ADA Before & After….

In September 2010, the government made changes that were very significant to the Americans with Disabilities Act (ADA). The specifications and verbiage related to assistive listening were modified to help both the public venues to become compliant and those who would need the accommodation for assistive listening. The major changes included the following:

1.     
The 4% rule was eliminated and replaced with a table adopted from the International Building Code.
a.       2003 IBC
2.      The wording “fixed seating” was replaced with “capacity.”
3.      The addition of T-Loops was added.
a.       T-loops address the T-coil functionality on some hearing aids.
4.      The “less than 50 seat” rule was eliminated.
a.       All venues that have an audio source need to have an Assistive Listening System.
Table 219.3 from Section 706 outlines the quantity of assistive listening devices and neck loops that make it easier for large venues to be compliant. Before the changes, larger locations would have been required to have thousands of receivers on hand making it expensive and unrealistic to the number of people that needed to be accommodated…this has been reduced to hundreds. The table also addresses smaller venues as it requires them to provide assistive listening even if they have a capacity of less than 50.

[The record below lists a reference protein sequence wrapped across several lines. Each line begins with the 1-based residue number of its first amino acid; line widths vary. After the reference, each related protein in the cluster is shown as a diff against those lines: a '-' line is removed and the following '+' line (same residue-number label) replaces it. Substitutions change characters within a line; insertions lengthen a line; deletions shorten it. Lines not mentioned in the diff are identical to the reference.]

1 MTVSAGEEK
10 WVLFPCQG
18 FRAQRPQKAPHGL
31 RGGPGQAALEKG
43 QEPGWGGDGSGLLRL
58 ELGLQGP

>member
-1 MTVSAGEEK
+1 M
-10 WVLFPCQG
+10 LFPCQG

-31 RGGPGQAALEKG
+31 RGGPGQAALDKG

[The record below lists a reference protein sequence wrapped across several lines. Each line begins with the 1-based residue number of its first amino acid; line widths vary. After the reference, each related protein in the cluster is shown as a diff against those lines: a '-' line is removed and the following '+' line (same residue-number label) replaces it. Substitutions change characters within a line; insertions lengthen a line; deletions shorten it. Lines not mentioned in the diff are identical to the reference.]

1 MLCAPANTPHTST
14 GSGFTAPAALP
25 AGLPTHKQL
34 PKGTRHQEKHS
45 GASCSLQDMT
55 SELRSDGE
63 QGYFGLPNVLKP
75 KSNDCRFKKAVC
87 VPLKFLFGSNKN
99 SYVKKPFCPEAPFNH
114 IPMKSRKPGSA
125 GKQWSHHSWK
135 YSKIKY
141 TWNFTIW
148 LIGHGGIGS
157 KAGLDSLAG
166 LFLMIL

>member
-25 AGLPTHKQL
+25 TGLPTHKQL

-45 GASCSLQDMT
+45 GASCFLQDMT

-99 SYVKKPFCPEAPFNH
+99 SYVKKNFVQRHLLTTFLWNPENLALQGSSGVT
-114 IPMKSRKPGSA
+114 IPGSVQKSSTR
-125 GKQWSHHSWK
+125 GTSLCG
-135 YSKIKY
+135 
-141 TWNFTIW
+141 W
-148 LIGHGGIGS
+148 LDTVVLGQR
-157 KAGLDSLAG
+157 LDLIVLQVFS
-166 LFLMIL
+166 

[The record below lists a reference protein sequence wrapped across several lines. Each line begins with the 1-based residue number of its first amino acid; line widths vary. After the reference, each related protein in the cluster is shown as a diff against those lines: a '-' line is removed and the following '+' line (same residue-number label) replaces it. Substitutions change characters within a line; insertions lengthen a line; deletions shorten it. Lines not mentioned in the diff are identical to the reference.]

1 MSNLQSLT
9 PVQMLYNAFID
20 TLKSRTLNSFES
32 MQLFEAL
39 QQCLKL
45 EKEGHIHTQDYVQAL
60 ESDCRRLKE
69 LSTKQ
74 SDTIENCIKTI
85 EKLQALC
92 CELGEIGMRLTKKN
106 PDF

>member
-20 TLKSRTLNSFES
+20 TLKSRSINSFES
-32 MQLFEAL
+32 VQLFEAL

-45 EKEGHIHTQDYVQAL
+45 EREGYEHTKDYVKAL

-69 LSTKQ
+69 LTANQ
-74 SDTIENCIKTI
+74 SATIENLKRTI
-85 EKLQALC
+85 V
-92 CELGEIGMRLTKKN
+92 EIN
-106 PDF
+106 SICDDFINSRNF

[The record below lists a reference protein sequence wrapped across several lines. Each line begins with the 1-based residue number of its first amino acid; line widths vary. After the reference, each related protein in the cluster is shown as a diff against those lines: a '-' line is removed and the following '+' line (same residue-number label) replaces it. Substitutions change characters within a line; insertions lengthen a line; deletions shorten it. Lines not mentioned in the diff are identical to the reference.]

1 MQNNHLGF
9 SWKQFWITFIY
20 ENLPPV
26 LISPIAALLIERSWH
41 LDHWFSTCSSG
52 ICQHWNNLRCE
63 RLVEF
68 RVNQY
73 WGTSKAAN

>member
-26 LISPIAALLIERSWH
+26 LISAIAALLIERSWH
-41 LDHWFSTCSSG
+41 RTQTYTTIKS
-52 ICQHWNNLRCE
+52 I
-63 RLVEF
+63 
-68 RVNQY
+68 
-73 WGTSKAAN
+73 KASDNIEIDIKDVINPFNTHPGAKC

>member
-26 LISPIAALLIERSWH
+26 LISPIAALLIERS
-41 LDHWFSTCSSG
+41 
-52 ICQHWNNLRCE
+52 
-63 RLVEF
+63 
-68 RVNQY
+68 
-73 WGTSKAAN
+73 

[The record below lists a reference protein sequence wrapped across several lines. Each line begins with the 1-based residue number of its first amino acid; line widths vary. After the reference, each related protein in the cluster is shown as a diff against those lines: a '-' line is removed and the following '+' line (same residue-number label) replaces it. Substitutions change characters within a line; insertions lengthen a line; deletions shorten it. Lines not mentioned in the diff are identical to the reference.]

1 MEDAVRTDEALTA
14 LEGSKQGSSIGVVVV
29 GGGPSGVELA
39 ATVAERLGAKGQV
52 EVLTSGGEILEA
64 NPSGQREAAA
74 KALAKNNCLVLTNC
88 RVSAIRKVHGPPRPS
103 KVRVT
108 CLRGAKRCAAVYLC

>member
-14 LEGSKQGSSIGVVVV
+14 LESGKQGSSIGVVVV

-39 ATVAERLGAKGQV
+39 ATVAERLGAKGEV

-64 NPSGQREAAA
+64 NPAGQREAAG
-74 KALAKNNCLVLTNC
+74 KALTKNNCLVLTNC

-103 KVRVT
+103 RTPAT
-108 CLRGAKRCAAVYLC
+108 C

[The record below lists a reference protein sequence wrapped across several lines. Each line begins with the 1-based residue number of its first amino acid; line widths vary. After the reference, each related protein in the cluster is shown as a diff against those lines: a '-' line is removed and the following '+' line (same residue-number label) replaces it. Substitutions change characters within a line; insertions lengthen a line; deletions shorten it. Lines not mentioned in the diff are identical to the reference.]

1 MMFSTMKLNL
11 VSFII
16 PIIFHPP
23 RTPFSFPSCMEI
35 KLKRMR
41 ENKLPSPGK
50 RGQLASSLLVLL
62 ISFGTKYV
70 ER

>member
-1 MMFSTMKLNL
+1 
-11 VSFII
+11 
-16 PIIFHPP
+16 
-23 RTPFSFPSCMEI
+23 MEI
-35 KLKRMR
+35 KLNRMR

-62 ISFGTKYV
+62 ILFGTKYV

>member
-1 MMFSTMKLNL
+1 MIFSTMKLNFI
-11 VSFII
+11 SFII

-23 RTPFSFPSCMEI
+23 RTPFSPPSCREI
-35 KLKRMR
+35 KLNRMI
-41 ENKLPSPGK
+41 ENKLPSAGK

The math around the new requirements can be a little confusing so we created an ADA Compliance Assistive Listening Calculator. All you have to do is plug in the capacity of your venue and it outputs how many assistive listening devices and how many neck loops you need to meet the standards.
listen-ada-calculatorYou can download the calculator by [clicking here].
The ADA Compliance Assistive Listening Calculator App is also available as a free app for iPhones and iPads at:
iTunes Media > App Store > Productivity > Listen Technologies Corp. (ADA Compliance Assistive Listening Calculator)
 
Knowing that it would take time to change, and time to institute the change, the government gave us a deadline of March 15, 2012 to bring all future projects into compliance. This date specifically addresses:
1.      New construction projects
2.      Remodel or retrofit projects